It’s often said footprints left on the moon will stay there forever because there’s no wind to erase them.
Similar sentiments could be applied to the digital footprints we indiscriminately scatter across cyberspace.
Every browser search, mouse-click, app login and ecommerce transaction is saved, collated and parsed for any nuggets of information anonymous third parties can glean about you.
That’s why you can spend weeks being shown sidebar webpage adverts for a product you Googled once, or receive spam emails which are curiously relevant to your interests.
It’s impossible to precisely calculate how much personally identifiable information (PII).about you is on the internet, but there are some ways to investigate.
The results are often sobering – and potentially even frightening.
A mouse took a stroll through the deep, dark wood
The first problem you encounter when trying to identify personal data online is that the surface web is only one of three internets.
Beneath the World Wide Web visible in web browsers like Chrome and Safari lurk two parallel universes – the Deep Web and the Dark Web.
We’ve previously discussed in detail the differences between these two oceans of content.
In essence, neither is visible through Google or Bing, which means you’ll struggle to mouse-click your way to personal data repositories on either.
The Deep Web includes everything from corporate databases and archived websites on the Wayback Machine to firewalled content which requires login credentials to be viewed.
The Dark Web is exclusively accessible through the Tor browser. Consumers are unlikely to leave many strands of digital DNA here, and it’ll be near-impossible to find them anyway.
However, there are steps you can take to determine roughly how much content is stored on the Deep Web.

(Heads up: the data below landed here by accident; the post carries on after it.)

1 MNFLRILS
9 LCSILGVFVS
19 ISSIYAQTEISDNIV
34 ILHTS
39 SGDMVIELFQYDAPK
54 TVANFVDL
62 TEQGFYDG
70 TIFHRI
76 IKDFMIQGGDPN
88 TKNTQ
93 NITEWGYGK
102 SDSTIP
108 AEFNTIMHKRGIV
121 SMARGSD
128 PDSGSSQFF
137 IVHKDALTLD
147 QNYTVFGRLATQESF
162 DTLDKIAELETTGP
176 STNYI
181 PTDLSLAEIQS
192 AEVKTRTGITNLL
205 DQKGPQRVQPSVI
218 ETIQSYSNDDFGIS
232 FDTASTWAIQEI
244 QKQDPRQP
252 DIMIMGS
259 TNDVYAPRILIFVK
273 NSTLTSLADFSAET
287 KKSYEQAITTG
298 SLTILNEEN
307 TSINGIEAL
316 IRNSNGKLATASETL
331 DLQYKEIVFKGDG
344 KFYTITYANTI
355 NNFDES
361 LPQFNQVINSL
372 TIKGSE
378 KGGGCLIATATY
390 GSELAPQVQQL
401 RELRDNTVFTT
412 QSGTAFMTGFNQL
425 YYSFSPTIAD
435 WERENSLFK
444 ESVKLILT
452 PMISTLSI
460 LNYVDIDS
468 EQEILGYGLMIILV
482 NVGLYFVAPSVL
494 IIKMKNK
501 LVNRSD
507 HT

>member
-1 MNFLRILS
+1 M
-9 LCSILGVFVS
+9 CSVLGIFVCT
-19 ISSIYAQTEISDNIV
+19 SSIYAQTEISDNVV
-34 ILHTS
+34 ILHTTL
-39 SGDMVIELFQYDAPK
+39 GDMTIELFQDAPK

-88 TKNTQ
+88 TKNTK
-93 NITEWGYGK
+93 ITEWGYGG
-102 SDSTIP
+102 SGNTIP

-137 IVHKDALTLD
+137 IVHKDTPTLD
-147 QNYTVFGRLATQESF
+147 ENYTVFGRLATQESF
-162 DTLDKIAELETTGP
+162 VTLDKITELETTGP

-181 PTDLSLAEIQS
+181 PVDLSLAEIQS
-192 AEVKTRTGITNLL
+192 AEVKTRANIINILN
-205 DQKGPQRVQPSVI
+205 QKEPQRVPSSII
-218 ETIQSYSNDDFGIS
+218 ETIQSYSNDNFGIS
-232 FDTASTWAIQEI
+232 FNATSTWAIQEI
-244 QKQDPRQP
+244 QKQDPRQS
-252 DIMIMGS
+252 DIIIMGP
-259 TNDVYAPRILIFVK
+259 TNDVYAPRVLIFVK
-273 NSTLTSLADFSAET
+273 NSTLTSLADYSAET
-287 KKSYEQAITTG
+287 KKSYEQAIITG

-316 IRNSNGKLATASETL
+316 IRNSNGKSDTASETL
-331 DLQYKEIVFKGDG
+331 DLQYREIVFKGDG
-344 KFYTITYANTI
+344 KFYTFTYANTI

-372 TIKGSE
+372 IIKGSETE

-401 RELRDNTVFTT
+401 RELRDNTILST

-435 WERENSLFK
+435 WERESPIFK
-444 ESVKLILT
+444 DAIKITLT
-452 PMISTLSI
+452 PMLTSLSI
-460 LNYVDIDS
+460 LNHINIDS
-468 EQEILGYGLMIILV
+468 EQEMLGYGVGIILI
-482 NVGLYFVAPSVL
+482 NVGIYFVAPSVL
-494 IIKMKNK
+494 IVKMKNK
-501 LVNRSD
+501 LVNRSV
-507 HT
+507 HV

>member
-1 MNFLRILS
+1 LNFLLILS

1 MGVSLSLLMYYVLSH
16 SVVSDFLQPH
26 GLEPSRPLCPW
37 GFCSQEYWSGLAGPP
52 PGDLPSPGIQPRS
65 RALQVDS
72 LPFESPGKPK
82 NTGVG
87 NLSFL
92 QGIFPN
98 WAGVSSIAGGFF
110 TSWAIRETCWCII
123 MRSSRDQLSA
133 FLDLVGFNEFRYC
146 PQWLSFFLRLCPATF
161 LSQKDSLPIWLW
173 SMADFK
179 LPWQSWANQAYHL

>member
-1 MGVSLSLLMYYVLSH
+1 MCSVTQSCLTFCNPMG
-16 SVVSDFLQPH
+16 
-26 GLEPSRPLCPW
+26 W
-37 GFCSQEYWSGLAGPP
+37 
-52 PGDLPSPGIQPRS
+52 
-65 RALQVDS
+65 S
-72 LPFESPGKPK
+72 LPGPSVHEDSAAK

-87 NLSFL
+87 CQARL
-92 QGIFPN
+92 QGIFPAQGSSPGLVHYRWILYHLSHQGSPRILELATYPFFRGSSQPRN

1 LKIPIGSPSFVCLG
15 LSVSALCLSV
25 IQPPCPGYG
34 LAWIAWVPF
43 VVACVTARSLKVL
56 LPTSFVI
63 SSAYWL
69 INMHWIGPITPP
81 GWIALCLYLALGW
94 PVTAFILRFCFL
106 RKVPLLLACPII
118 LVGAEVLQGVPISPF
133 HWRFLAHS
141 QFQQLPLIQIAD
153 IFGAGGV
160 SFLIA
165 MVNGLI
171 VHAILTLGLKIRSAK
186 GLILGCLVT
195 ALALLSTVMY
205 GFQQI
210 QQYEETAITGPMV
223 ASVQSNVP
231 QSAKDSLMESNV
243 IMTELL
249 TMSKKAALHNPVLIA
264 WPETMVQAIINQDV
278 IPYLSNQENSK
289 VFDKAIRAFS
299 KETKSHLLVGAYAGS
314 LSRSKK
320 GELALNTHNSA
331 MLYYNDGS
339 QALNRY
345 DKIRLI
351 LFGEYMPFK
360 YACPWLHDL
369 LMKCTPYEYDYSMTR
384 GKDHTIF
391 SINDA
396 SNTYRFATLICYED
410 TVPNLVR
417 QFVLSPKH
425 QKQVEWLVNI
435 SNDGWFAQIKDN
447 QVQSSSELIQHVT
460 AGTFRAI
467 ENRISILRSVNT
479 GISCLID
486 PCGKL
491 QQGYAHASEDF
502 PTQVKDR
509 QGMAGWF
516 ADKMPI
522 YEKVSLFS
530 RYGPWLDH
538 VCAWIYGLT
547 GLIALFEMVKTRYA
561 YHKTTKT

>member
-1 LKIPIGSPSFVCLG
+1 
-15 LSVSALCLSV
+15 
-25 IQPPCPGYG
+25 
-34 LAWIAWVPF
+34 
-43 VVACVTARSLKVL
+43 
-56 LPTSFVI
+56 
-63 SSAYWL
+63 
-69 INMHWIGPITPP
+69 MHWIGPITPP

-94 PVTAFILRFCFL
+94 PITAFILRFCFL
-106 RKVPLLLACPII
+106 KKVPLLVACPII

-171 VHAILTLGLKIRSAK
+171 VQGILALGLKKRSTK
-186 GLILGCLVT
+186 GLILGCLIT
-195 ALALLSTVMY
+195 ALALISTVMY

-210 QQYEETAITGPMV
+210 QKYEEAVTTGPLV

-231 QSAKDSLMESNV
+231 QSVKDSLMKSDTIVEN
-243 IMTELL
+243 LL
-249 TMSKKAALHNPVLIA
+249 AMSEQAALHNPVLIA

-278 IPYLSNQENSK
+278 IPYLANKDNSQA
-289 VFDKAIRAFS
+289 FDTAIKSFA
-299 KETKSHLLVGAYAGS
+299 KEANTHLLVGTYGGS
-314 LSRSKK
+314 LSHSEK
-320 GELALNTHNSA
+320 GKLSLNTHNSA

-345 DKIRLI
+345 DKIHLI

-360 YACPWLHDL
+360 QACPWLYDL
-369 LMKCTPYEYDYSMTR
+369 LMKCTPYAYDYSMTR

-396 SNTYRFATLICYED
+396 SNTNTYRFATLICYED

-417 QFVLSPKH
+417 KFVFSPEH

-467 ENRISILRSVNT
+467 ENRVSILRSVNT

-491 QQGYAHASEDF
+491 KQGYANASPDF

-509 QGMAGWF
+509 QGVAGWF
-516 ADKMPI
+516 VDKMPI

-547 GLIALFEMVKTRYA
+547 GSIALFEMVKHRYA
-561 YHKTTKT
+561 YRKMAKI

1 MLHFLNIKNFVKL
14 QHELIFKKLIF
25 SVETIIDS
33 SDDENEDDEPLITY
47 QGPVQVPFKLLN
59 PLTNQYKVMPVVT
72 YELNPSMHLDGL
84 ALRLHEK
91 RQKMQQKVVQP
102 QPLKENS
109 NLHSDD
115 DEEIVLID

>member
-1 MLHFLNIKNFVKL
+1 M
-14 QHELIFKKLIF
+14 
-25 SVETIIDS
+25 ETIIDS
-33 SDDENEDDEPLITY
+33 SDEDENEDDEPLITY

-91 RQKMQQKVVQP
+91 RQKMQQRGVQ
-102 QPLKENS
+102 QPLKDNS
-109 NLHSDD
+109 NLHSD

Scroll through your browser Bookmarks. Every website listed will probably have your login credentials, basic account details and contact information saved on its databases.
Next, think about sites you used to frequent – bulletin boards, ecommerce portals, advice forums – which will have retained data from years (and even decades) ago.
How many lapsed subscriptions and policies have you had? How many financial firms may have retained data after you closed accounts? Did you deactivate or permanently delete old listings?
Consider social media posts – not just recent ones but MySpace and Facebook as well. These might seem archaic nowadays, but they still retain vast troves of PII.
These Deep Web databases will be routinely visited by data brokers – companies building vast compendiums of user data to be resold for sales and marketing purposes.
Caught in a web
It quickly becomes apparent that the surface web is where most accessible user data will be located, often in the guise of cookies (PII tracking tools).
Start by Googling (Bing isn’t very good at this) your name, and explore what comes up beyond the first results page.
Use Google’s online reputation management utility to remove both unwanted content and the search results that could lead other people to this data.
A third Google tool involves creating an alert for your name when it appears in newly uploaded content, allowing you to contact the host platform and request deletion.
You have the right to be forgotten by specific companies and websites/services/platforms you’ve previously registered with, though you’d need to contact each one individually.
A more efficient alternative might be to employ a data deletion specialist like DeleteMe. This could become expensive, while some sites are more focused on businesses than individuals.
Accessing the internet through a VPN or the aforementioned Tor browser avoids generating digital footprints. Yet as soon as you log into a website or app, the cookie trail resumes.
Our best advice is to be privacy-conscious whenever you’re online. Only upload content you’re happy for strangers to see; post under pseudonyms; buy offline where possible.
Website archives mean even deleted data may still be publicly visible many years from now.
Ultimately, surrendering personal data online is the price we all pay to enjoy free website, app and social media usage.